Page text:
In and around the Khao San Road, there are dozens of cheap Thai massage joints, a popular daytime and early evening pastime for visitors to Bangkok, one of the world’s most populated capital cities. The street is lined with stores and street stalls selling various printed t-shirts and clothing items. They all seem to sell almost exactly the same things but they remain a hit with travellers, many of whom can be seen wandering around Bangkok with ‘Chang Beer’ t-shirts or something similar. If you really look around, you can find some more imaginative original clothing for only a few hundred baht.

If you’re not being encouraged to buy clothes or get a massage then that’s possibly because somebody is trying to convince you to rent a room for a few nights. There is a lot of basic budget accommodation in the area although the better and indeed cheaper places are off the main drag. The Khao San Road backpacker district is the obvious destination for any budget-minded travellers in the city and like most things in the area, you can find excellent value for money.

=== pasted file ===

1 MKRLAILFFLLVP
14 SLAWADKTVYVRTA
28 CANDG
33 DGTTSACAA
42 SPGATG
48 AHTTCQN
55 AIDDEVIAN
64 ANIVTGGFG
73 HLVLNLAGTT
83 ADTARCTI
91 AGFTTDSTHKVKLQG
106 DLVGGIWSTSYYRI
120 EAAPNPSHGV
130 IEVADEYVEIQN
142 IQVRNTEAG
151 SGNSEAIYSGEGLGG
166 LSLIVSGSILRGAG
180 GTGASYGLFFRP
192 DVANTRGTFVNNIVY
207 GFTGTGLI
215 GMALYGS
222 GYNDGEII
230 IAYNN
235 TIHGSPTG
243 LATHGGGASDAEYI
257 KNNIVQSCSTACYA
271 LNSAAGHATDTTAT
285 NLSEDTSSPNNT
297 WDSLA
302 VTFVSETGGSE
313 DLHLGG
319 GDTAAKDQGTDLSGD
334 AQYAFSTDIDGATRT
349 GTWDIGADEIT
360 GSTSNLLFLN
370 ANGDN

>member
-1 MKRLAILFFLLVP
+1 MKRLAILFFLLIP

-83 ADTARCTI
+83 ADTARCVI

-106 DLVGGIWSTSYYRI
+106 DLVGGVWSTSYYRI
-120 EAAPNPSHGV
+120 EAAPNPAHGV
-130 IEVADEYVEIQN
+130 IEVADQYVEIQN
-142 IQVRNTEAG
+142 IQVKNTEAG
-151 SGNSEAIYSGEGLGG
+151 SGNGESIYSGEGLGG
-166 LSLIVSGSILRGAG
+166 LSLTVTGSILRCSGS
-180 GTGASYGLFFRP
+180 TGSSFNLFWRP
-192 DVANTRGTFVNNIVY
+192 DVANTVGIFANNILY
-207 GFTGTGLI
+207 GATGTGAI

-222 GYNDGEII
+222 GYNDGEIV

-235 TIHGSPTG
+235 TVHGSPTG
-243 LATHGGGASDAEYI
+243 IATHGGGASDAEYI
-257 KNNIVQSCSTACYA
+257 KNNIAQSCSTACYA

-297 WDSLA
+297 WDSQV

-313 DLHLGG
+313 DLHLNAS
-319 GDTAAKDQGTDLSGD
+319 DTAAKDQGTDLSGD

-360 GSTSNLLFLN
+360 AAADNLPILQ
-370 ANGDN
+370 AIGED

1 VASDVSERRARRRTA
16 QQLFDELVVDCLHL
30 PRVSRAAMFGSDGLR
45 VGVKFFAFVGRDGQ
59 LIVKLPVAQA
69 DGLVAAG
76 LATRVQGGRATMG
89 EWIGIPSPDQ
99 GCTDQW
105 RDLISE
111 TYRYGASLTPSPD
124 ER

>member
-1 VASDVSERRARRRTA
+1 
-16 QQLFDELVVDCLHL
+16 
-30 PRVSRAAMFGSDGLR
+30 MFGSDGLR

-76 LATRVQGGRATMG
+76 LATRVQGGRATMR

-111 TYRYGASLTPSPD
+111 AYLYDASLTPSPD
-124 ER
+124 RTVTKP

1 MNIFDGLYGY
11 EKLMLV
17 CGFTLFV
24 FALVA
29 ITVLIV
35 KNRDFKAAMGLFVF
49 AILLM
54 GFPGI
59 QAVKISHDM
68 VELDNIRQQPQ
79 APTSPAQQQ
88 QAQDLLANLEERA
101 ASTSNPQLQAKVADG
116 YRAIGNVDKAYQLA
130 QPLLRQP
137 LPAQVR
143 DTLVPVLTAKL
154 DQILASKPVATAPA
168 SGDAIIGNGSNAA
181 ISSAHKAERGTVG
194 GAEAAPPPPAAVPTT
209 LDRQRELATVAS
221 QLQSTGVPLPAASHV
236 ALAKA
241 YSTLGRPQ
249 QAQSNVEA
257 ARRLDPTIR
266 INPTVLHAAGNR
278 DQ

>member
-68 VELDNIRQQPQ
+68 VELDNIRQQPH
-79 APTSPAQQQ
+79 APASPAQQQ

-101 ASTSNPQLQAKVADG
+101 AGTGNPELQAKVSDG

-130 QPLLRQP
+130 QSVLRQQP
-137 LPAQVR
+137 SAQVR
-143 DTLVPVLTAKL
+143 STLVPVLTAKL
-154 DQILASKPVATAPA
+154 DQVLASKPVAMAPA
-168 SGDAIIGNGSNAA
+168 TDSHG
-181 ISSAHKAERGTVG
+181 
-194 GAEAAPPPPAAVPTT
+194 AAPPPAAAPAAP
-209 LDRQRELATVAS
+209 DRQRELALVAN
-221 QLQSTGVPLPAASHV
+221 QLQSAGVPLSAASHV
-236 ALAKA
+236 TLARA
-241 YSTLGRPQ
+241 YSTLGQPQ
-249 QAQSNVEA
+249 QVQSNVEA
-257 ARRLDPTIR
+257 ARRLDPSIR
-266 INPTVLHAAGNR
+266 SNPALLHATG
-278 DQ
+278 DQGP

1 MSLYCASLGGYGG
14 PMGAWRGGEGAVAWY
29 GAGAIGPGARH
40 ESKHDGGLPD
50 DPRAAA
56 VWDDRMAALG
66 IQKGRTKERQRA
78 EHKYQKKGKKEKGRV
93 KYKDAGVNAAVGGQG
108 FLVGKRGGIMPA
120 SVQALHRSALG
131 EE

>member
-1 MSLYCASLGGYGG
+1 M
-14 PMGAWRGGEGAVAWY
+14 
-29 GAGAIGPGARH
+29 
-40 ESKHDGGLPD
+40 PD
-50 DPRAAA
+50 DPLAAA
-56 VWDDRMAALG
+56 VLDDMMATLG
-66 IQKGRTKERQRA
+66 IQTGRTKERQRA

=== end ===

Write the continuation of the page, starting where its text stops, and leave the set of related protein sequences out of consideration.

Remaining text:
If you’ve found a room and don’t want to get a massage or buy t-shirts then why not get a masters degree? There are people who for a few dollars will issue you with authentic looking forms of ID and even TEFL or degree certificates from your chosen university. We’re not sure how useful they are back home but the fake student ID looks like it might be pretty good at securing discounts in shops and bars in the world you left behind.

The Khao San Road attracts all sorts of inventive sales ideas, some of which work pretty well but there are also a few major oddities. For example, on a sweltering hot street, full of scruffily dressed backpackers, there are numerous smartly dressed South Asian men hoping to sell you a suit. Meanwhile, as you approach the end of the Khao San Road and think you are about to escape the madness of it all, you may even run into a bunch of tuk-tuk and moto drivers eager to take you to see some ping-pong.